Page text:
I never knew what it meant to “catch fish left and right,” until a few weeks ago when my multi-tasking abilities were tested at the Olympic-level during a fishing trip at Marion Reservoir. My set-up was pretty simple – two rods, two bottom-bouncers, and two worms – but with hungry wiper in the water, and my incessant back-and-forth between poles, you would’ve thought I was training to be a professional plate spinner.
As we trolled the water, I tried to find a nice balance between watching my lines, sneaking in a peanut butter cracker here and there, and enjoying the scenery. I had just got into the groove of things when I caught my first fish of the morning – a 17.5-inch walleye, and like a green light marks “go,” the fishing took off from there.
Like flashes of lightning, white bass and wiper came in one after another. I would no sooner hook a worm on one pole, when my other pole would start dancing.
I had never found a wiper on the end of my line before this trip, but after a couple hours of them striking my rigs like a rogue baseball hitting a fan in the bleachers, I began to recognize their M.O. pretty quickly. It was a fast and furious kind of fishing that meant no more peanut butter crackers and no more sitting down.
I tried to keep up, but with all the commotion going on, my thought processes became as murky as the water I was catching these fish in. And just as soon as they were on, they were off, too. One would lose interest before I could set the hook, another would get a “to go” meal of my too-long-of a worm, and then there were the majority that were lost due to plain ol’ operator error.
Being the domestic-huntress that I am, I thought of the dinner plates that would remain empty if I didn’t catch these fish. “What kind of huntress goes home meatless?” I thought to myself. And that was it – no more fish were getting by me. I talked myself through each catch, chanting the essentials “hold your rod tip up, keep the pole bent, let the rod do the work…” and just as I had hoped, the live-well hotel began filling up with guests.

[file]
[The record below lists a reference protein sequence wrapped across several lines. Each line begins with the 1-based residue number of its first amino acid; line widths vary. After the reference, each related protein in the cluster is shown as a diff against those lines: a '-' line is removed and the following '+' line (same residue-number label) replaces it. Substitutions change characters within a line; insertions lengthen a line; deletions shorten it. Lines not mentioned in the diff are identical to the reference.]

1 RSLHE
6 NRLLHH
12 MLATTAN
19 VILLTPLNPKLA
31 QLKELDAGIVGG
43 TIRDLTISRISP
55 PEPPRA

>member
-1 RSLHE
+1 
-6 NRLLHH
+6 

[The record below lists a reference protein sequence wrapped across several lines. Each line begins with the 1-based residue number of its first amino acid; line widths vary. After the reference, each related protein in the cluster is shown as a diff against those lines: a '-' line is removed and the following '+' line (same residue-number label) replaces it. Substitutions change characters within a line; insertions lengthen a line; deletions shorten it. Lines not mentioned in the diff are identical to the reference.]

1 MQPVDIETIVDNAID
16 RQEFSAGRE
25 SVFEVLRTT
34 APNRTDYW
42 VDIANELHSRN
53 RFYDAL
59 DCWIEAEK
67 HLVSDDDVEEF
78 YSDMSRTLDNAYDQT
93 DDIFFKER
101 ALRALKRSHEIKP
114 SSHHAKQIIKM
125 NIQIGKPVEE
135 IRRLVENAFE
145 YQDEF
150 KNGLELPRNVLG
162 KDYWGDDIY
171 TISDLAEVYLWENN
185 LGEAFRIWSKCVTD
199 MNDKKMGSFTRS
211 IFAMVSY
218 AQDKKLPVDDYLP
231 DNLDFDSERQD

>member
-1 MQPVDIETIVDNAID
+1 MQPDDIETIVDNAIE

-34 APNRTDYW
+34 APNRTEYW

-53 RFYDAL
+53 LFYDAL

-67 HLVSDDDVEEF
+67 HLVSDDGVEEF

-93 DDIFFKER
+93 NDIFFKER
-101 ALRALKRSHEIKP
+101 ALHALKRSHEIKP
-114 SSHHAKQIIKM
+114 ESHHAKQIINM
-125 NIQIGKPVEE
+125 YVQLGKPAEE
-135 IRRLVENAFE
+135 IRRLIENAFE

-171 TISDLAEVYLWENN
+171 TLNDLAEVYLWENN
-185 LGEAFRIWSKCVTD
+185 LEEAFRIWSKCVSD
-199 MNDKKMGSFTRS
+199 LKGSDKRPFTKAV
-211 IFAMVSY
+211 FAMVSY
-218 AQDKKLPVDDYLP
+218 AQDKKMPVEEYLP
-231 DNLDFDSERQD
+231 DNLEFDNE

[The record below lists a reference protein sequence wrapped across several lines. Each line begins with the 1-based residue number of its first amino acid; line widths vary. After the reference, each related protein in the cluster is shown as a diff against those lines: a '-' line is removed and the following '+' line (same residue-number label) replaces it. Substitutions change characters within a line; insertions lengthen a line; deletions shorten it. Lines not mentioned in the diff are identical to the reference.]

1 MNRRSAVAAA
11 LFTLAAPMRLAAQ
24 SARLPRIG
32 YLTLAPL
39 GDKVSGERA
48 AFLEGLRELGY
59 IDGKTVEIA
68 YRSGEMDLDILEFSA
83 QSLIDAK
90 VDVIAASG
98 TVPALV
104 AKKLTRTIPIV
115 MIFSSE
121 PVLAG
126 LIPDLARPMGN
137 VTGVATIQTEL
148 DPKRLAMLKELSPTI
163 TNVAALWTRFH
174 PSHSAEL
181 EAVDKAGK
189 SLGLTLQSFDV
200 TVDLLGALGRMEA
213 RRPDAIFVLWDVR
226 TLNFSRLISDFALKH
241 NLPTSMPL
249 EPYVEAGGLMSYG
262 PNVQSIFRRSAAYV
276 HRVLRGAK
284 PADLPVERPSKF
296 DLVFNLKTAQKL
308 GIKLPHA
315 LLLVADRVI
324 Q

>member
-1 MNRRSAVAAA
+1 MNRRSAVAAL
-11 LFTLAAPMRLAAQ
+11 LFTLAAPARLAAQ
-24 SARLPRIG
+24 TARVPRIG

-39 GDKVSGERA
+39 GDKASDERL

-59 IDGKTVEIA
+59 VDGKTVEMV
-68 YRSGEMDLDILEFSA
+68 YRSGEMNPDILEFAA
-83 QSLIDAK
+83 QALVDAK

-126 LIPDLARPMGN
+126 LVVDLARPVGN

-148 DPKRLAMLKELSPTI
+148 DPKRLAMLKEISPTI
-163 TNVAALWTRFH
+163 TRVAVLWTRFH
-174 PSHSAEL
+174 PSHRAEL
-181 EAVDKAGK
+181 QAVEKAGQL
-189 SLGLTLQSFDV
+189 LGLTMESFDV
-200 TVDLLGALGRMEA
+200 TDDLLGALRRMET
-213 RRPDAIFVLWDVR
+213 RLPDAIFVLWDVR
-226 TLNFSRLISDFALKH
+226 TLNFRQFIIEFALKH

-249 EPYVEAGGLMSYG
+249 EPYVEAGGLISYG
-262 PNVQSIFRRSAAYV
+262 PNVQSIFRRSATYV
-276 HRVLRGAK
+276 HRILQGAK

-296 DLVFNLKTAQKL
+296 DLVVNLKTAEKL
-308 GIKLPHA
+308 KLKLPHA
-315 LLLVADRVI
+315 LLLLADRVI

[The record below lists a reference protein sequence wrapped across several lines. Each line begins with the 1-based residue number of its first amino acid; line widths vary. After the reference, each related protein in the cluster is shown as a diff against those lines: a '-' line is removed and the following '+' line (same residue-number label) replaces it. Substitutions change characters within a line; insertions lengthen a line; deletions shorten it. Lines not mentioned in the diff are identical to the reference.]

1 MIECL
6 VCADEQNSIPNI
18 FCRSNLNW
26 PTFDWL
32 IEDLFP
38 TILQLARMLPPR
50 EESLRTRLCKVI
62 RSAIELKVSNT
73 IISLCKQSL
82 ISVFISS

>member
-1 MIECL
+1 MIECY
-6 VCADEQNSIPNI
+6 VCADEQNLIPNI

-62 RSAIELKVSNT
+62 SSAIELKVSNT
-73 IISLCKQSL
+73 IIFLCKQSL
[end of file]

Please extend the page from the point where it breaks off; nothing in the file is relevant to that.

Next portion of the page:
I would be lying if I said I thought fishing was more fun than hunting, but you certainly can’t wrestle a turkey onto a boat. Wiper put up quite the fight, and it was nothing short of exhilarating landing these fish.
If you find yourself in a wiper frenzy this summer, try my recipe for Caribbean-jerk wiper with grilled pineapple and dirty rice.
|Note: this dish has a little kick. For a more subtle version, use 1 Tablespoon|
jerk seasoning and lightly sprinkle fish with pineapple juice prior to serving.
4-6 wiper fillets
4-6 wiper fillets
1/2 Cup olive oil
1/2 Cup orange juice
1/4 Cup pineapple juice
1/4 Cup soy sauce
1 Tablespoon lemon juice
2 Tablespoons jerk seasoning
1/2 Cup brown sugar
1/2 Tablespoon garlic
¼ teaspoon salt
¼ teaspoon pepper
1 can sliced pineapple
1 box Dirty rice mix
In a large bowl, mix brown sugar, jerk seasoning, and salt and pepper. Add olive oil, orange juice, pineapple juice, soy sauce, lemon juice, and chopped garlic. Pour mixture over fillets and marinade for 2 to 4 hours in a covered dish.
Cook rice according to the box. While you are waiting, heat up your grill. Set aside the cooked rice. Place the pineapple rings directly on the grates. Cook the pineapple until the grill lines have caramelized. Place the fillets on the grill and cook until the fish has turned opaque, approximately 4-5 minutes, turning them over halfway through. Plate rice, pineapple rings, and fillets on top. Sprinkle additional jerk seasoning over the dish just prior to serving.
Until next time, wipe ‘r on!